CHEAP retsina wine with a hint of pine resin and turps, sparkling green/blue ocean, white beaches – and eating lamb’s testicles. That was my first visit to Greece.
For the record the testicles were actually delicious, dainty pieces of what I thought was pate, served on toothpicks.
Not that it was on offer at Estia in Mt Lawley when the D’Angers rocked up recently.
Named for the Greek goddess of home, hearth and family the eatery exuded a pleasant homeliness and we were greeted by broad smiles that never faulted as tables rapidly filled.
Over his more than 40 years in the industry owner Vassi Loucaides has worked at a number of restaurants including the old King Arthur’s revolving restaurant and more recently the Aegean in Mt Hawthorn.
Checking out the dessert menu, we decided they were too tempting to leave to chance — so we skipped entrees to make sure there was room at the end.
At the ripe old age of 55 my brother has never eaten moussaka ($34), but from the first mouthful was won over.
“It’s great,” he said with a passionate delivery that belied its brevity.
Estia brings a modern twist to the traditional dishes, and the eggplant is leavened with potato and zucchini to ensure a lighter texture, Katerina Loucaides tells the Voice.
“With pulled lamb…it’s a deconstruction. When I saw the chef making it I thought ‘that’s not what my mother taught me’.”
My lovely sister-in-law Sally ordered the risotto, with house-made chicken sausage, pumpkin, pine nuts, spinach and crumbled feta ($30). The chubby, moist grains of rice held their texture without a hint of glugginess and the mix of flavours was fantastic.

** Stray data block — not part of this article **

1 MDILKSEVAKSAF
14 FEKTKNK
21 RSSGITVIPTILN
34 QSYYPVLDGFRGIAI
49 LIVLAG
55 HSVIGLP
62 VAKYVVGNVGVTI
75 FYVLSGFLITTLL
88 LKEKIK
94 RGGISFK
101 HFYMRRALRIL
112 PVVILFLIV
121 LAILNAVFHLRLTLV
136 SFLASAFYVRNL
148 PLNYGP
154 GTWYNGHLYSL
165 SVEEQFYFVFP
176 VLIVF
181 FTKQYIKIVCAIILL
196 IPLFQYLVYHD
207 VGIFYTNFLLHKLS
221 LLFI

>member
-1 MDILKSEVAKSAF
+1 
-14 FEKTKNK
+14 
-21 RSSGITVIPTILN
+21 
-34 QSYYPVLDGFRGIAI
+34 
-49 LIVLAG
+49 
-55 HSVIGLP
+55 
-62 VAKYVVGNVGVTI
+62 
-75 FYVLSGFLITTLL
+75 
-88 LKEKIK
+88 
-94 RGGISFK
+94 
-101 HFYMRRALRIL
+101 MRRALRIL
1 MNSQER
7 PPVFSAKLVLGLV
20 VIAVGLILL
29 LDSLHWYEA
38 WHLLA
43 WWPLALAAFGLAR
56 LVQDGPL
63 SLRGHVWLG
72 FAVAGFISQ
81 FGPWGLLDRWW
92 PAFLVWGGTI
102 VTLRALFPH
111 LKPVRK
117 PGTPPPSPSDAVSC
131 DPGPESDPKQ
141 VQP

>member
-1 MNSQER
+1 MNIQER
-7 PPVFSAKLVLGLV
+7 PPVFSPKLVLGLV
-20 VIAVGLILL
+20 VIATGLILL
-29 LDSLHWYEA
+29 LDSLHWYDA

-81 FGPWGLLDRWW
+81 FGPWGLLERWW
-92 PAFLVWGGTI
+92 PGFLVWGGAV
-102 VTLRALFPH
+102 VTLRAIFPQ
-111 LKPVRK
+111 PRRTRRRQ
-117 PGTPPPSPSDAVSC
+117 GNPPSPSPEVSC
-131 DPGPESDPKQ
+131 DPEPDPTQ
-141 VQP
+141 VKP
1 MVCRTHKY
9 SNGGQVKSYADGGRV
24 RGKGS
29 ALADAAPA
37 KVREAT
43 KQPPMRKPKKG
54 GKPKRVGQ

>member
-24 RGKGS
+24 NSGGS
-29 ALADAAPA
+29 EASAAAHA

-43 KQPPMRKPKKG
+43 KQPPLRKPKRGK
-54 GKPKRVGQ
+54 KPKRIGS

D’Angerous Dave reckoned the psari — barramundi done Greek style — was the goer, and he wasn’t wrong.
Topped with a tomato and caper salsa the chunk of baked fish came with lemon infused slices of potato, and a fantastic maroulosalata (classic greek salad).
Loukoumathes is Greek for doughnuts ($12), a massive serve of feather-light balls with rosewater, ouzo and honey syrup with pistachio and cinnamon. Made the old way the dough is “popped through fingers” to make a bubble: “Which is caught with a spoon,” Katerina says.
The spoon, designed for doughnut making, was handed down by her mother:
“Everyone has to be very careful of that spoon,” she laughs.
We also tried the baklava, which was magnificent and unlike any eaten before, with none of the overpowering sweetness often found, and perfect with a good coffee.
Open Tues 5pm, Wed–Fri 11am–3pm & 5–9pm, Sun breakfast to dinner
Estia Cafe Restaurant
836 Beaufort Street, Inglewood